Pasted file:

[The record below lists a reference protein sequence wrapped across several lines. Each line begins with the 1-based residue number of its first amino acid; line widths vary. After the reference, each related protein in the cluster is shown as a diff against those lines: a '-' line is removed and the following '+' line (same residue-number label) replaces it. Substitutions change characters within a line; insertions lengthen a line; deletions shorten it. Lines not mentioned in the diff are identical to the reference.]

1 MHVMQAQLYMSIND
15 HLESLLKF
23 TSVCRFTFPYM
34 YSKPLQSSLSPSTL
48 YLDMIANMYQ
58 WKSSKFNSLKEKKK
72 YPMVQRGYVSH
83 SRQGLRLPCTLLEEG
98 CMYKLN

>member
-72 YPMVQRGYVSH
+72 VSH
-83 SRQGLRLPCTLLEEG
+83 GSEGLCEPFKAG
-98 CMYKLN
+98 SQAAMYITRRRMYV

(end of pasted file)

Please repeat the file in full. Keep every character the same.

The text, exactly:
[The record below lists a reference protein sequence wrapped across several lines. Each line begins with the 1-based residue number of its first amino acid; line widths vary. After the reference, each related protein in the cluster is shown as a diff against those lines: a '-' line is removed and the following '+' line (same residue-number label) replaces it. Substitutions change characters within a line; insertions lengthen a line; deletions shorten it. Lines not mentioned in the diff are identical to the reference.]

1 MHVMQAQLYMSIND
15 HLESLLKF
23 TSVCRFTFPYM
34 YSKPLQSSLSPSTL
48 YLDMIANMYQ
58 WKSSKFNSLKEKKK
72 YPMVQRGYVSH
83 SRQGLRLPCTLLEEG
98 CMYKLN

>member
-72 YPMVQRGYVSH
+72 VSH
-83 SRQGLRLPCTLLEEG
+83 GSEGLCEPFKAG
-98 CMYKLN
+98 SQAAMYITRRRMYV